Battling Body Dysmorphia
Body dysmorphia is a mental condition in which a person believes a part, or parts, of his or her body is extremely flawed. I didn’t know there was a name for what I experienced, or that anyone else experienced it too, until just last year. As a teenager growing up with the lack of heavy-handed social media influence (from 2003 to 2010), I never really had a problem with my body. Of course like any human on this planet, there were things I liked and disliked about myself, but I didn’t think much about it. I knew I had a larger than average Italian nose, hips for days, was shorter than all my classmates at a whopping 5’ 1”, and that my skin wasn’t the best, but I still had confidence. I knew I was a good person and took care of myself, and that was enough for me.
As social media lay thicker and thicker on society over the years following, something inside me changed. Without realizing it, I began to hate my appearance. I didn’t just dislike myself, I loathed what I saw in the mirror, and the worst part was, I didn’t know why my thoughts on myself had changed; I looked nearly exactly the same, maybe just with longer hair and a brighter outlook on life. As I thought deeper into it in my usual dream-state, ultra deep thinking shower session one day, I realized that my presence on social media had turned me against myself. It was as if every time I logged on, I was met with rioters and picket signs in bright red, “You aren’t good enough!” “You don’t look like these models so you must be ugly!” “You suck!” Even suckier, is that I usually listened to these imaginary warmongers and eventually, I gave in completely. I despised walking past mirrors in public or private; I avoided them like I do Walgreens during flu season. I never wanted to be in photos with my boyfriend, or for him to take photos of me. Each time he called me beautiful, I would scoff and reject his well-intended compliment. Then, like an addict, I would get on social media and envy the curvy, tan women I saw. Some were younger, some were older, but they all had something in common: they were better than me.
The one thing I didn’t realize until recently is that confidence doesn’t come from outside sources. Confidence doesn’t give a donkey’s ass if you’re wearing makeup or if you have a blemish or if your swimsuit is a little more snug than it was last year. Confidence just is. You cannot get it from your boyfriend. You can’t get it from your mom who likes the way that dress fits you. You can’t get it from posting a photo on social media and getting reactions. All of those things help but true confidence shines from within without second thought of the outside world.
So how did I gain my confidence back, you ask? It took work, and a promise to myself to do better, feel better, live better.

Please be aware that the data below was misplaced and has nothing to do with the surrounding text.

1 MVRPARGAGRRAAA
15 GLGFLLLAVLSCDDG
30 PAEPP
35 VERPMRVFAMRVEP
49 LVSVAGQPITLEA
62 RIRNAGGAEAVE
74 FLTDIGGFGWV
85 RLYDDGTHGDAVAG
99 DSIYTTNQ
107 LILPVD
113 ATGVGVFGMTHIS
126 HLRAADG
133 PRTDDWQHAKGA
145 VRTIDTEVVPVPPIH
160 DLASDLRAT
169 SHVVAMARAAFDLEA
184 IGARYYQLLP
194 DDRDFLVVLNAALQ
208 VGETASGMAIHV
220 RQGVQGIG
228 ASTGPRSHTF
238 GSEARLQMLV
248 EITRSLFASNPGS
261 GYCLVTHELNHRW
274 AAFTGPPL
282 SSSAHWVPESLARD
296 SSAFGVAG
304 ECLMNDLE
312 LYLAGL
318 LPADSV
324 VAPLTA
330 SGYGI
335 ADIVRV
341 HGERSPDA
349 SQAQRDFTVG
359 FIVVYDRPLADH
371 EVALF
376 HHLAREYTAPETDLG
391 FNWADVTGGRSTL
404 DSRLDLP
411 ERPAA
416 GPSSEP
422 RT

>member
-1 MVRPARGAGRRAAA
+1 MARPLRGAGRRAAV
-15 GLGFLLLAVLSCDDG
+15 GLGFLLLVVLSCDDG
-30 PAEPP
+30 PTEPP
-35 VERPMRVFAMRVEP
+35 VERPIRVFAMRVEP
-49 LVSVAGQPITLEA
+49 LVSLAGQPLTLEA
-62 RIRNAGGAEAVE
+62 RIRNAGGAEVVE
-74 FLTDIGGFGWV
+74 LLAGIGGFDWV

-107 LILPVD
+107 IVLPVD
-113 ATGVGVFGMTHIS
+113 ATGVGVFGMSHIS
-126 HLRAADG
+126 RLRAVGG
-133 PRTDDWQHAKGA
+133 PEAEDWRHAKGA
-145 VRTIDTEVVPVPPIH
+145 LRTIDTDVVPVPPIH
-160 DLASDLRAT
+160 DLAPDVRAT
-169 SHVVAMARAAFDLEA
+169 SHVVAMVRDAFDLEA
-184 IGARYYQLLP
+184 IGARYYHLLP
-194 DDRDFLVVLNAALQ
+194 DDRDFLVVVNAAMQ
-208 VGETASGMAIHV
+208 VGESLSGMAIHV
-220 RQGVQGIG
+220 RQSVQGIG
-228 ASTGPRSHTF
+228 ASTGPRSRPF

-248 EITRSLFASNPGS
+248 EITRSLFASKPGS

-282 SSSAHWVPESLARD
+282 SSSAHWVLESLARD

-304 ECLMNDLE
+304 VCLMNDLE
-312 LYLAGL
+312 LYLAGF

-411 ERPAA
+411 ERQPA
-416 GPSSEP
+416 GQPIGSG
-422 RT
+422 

You are your best friend. Treat your best friend with all the love and respect she deserves. Realize the triggers that make you feel bad about yourself. Suit up for battle by unfollowing fitness accounts and swimsuit models that make you desire to be an envious version of someone else instead of inspiring you to become a better version of yourself. When someone hands you a compliment, graciously accept it all the way deep down to your soul. Realize that the things that make you truly beautiful cannot be fully seen within a mirror. You will never be able to see how your eyes twinkle when your niece makes you laugh and scrunch your nose. You can’t see the kindness in your eyes that the elderly woman at the grocery store saw when you helped her unload her cart. You will never see how the first bit of summer sunlight graces over your skin and makes your freckles peek out of their winter dwelling. When it’s humid out and the hairs that frame your face become tiny unruly curls that your fiancé adores, or the special laugh you do when you grasp your sides and shake uncontrollably from the memory of an inside joke- those are all what make you uniquely beautiful. Not a tiny bikini. Not tan skin or plumped lips. Not being someone else. You are you. You are different. You are more than enough, just as you are. Find what makes you different, and accept it with your whole heart.
Imagine if a diamond looked in the mirror and said “I only see this one side of me; I’m not good enough to shine.” Each time you diminish a compliment, or pick and prod and stare longingly in the mirror, you are dulling your radiance. Your shine is better spent elsewhere. The world needs your light and sparkle and it needs you to switch sides to fight against what the media qualifies as socially acceptable beauty.
Realize that there is so much more to life than stressing over your appearance, and you will begin to see yourself in depth- faults and beauty, all in one- and you will learn to love yourself again. Devote yourself to fighting this mental stigma. Put on your armor and figure out your battle cry, because this war is going to get pretty.